Paul uses that word five times in the first four verses of today’s reading. Count them: “Now before faith came, we were imprisoned and guarded under the law until faith would be revealed. Therefore the law was our disciplinarian until Christ came, so that we might be justified by faith. But now that faith has come, we are no longer subject to a disciplinarian, for in Christ Jesus you are all children of God through faith.” Did you get all five? “Faith, faith, faith, faith, faith!” Paul says. “That’s what sets us free from the law, that’s what puts us right with God, that’s what makes us part of his family.” And I want to be careful about how I say this, but I believe that for Paul faith is the new circumcision, the sign of the New Covenant—not some mark in the flesh but a matter of the heart. So, who can be part of the church? Anyone who has faith, and the faith that I’m talking about is the faith that God loves us and wants us for his own. It’s the gospel Jesus preached. It’s the message Paul proclaimed. And most of the time the only thing that keeps us from receiving it is our own disbelief:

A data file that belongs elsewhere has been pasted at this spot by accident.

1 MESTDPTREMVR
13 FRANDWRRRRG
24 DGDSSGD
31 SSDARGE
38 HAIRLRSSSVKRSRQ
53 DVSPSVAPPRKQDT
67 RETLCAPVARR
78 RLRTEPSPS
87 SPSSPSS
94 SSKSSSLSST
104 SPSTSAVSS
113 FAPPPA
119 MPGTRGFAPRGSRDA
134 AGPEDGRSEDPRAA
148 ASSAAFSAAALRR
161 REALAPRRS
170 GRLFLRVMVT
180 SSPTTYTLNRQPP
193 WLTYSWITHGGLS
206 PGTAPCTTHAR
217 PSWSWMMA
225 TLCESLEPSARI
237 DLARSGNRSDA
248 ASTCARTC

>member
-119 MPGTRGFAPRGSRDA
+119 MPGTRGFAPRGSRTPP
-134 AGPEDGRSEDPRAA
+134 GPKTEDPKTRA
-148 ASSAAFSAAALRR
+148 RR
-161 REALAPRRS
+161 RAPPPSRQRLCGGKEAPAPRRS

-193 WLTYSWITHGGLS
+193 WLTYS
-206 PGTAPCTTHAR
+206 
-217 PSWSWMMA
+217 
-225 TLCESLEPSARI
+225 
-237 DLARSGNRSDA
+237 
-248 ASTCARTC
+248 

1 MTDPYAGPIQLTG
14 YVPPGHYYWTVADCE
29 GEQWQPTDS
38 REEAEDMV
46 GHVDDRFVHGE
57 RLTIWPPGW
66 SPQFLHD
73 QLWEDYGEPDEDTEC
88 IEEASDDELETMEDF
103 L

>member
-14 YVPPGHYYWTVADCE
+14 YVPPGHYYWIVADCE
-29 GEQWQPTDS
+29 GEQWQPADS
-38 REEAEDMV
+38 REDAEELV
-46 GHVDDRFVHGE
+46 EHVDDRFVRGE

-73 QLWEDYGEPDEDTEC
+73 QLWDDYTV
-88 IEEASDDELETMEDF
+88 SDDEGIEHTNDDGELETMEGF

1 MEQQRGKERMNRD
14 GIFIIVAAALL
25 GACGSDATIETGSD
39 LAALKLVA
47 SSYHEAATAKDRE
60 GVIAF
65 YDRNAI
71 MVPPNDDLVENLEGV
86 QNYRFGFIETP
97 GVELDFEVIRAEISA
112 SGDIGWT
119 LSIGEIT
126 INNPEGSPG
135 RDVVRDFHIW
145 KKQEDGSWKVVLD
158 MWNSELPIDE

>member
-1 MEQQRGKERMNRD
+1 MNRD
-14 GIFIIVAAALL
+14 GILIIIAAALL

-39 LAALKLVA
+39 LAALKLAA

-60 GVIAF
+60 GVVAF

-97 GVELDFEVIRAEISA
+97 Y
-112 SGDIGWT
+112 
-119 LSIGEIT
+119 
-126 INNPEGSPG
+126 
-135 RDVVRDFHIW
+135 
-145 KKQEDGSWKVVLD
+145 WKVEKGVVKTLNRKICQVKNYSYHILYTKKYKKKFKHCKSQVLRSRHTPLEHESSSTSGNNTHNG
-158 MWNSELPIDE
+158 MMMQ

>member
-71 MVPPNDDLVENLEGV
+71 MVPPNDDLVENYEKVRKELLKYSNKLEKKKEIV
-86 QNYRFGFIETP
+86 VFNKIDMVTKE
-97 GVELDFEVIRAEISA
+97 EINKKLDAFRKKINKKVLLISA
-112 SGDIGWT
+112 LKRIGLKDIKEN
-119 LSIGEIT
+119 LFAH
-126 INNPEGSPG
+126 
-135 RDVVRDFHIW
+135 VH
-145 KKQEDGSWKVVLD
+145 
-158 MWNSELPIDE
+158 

“How could God love somebody like me?”
But sometimes others keep us from receiving it. They say, in subtle and not-so-subtle ways, “How could God love somebody like you?” That is at least one of the messages that came out of last Sunday’s shooting in Orlando. It certainly seems that someone judged those people dancing in a gay nightclub and found them worthy only of contempt. It’s at least one of the messages that came out of last year’s shooting at the Mother Emanuel church in Charleston. Someone judged those people who had gathered for Bible study and found them worthy only of hatred. They may not have done it with guns and bullets, but there have probably been people along the way who judged you, and found you worthy only of contempt and hatred. And, God forgive us, there have probably been people we judged, people who don’t come to church here because they believe that if they did they would not be welcome.